Chief's Message

Headshot of Chief Peter Sloly in uniform

I am pleased to present you with the 2019 Ottawa Police Service (OPS) Annual Report. It outlines the important groundwork, with the relevant statistics and analysis, that has been done in the past year to enable us, as an organization, to take bigger and more meaningful strides to improving policing services and responding to community needs.

It’s a story about the OPS’ commitment to continuous improvement and making meaningful, needed change; about a police service that continues to demonstrate a willingness and ability to adapt to the constantly and, in some cases, exponentially shifting societal landscape to ensure that we are able to effectively, equitably and ethically serve all the people of this city while providing a healthy, safe and rewarding workplace for all of our members.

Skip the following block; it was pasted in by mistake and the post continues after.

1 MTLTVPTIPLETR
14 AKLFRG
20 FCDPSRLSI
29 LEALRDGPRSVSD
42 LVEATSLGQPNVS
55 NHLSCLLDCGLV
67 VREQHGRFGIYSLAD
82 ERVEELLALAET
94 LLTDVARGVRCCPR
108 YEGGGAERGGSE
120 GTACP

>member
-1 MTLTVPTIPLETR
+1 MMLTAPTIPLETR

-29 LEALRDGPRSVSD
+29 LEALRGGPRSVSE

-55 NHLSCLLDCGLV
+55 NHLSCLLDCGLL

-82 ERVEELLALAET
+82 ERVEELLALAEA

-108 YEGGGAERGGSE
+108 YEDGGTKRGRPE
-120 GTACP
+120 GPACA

In 2019, the Ottawa Police Services Board (OPSB) and the OPS embarked on a series of major efforts that would become the foundation for renewed organization and increased service delivery capacity that aligned with the Board’s strategic direction. That hard work afforded us the ability to start shaping policies, programs and partnerships that are going to be a sea-change for the organization in the near future and in coming years.

In the spring of 2019, the OPSB commenced its search for a new Chief of Police.  I decided to apply to be the chief because of the OPS’ history of innovation, leadership and professional members who were personally committed to excellence.  I wanted to lead a police agency that had the capacity to be great, that would continually improve and change itself to meet the needs of the community members and Service members alike.  The Board selected me to be the Chief and gave me its mandate – to make needed changes in the OPS and to accomplish the Board’s strategic priorities. While there have been some frustrations, disappointments and challenges, I remain convinced that the OPS is a great organization, filled with great people, working in a great city, working with great community partners.